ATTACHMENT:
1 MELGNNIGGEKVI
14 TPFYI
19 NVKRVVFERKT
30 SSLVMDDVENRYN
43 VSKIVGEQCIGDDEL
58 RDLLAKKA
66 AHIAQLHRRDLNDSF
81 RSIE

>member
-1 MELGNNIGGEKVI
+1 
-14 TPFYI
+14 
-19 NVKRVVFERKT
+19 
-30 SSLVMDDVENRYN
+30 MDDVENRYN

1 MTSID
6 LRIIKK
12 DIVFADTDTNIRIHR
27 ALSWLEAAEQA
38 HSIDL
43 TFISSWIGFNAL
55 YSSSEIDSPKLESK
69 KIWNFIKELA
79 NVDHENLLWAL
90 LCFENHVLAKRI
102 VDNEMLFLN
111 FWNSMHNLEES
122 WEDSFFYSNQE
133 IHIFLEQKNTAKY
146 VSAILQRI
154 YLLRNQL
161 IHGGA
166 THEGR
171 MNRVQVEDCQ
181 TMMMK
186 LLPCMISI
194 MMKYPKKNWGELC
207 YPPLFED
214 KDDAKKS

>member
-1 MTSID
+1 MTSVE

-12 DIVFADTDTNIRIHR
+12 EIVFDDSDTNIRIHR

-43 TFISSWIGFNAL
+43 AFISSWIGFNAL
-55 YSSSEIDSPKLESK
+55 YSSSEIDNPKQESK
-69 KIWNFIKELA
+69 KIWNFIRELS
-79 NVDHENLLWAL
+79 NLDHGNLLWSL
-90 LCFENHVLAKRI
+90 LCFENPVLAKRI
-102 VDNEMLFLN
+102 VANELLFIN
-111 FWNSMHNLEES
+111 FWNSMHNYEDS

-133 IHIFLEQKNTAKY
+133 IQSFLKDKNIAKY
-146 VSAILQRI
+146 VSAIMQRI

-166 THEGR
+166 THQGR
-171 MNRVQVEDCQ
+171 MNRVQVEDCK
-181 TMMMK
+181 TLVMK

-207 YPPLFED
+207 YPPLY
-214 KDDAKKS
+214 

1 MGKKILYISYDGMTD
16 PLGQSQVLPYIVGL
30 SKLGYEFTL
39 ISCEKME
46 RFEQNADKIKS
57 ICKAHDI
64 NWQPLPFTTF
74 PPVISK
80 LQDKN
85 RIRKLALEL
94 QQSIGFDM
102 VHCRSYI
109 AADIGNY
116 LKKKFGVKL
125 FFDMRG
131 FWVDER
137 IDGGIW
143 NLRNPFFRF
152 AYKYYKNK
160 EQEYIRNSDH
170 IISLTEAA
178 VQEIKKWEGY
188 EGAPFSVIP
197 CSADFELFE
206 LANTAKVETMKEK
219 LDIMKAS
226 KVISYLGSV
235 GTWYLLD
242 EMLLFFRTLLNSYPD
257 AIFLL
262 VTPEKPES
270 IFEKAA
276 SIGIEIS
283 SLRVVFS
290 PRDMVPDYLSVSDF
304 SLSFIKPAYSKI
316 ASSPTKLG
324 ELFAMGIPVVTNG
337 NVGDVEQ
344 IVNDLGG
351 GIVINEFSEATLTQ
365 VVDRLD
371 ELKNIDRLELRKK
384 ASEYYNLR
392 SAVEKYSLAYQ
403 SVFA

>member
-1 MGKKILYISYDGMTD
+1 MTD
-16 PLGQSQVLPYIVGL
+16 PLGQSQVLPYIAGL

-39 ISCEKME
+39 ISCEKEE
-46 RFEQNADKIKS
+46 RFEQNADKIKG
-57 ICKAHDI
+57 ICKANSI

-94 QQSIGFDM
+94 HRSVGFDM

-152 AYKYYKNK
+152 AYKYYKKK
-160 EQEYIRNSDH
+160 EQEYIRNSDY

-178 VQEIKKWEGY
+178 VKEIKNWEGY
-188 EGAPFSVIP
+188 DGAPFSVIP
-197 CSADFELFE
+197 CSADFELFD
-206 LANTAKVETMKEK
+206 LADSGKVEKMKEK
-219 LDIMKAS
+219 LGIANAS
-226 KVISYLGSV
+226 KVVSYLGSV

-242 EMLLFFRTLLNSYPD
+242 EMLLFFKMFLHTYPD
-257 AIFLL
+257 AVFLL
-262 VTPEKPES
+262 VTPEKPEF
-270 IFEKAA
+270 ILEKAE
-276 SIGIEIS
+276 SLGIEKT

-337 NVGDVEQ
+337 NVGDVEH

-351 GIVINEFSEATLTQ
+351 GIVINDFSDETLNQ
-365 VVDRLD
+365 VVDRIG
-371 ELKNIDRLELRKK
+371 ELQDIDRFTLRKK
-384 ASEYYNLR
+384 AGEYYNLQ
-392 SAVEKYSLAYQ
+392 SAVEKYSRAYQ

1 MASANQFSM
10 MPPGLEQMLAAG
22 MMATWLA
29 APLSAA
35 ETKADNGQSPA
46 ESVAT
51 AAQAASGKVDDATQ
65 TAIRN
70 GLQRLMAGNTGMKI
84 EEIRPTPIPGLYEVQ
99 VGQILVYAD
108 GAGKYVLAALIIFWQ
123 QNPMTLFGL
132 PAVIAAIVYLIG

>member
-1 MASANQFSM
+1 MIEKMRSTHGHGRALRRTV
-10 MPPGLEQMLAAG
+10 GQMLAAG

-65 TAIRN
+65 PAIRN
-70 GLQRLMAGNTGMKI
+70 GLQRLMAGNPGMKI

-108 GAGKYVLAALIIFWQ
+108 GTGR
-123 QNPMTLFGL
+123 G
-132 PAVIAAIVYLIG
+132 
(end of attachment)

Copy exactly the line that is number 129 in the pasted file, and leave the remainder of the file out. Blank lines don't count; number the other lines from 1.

+46 RFEQNADKIKG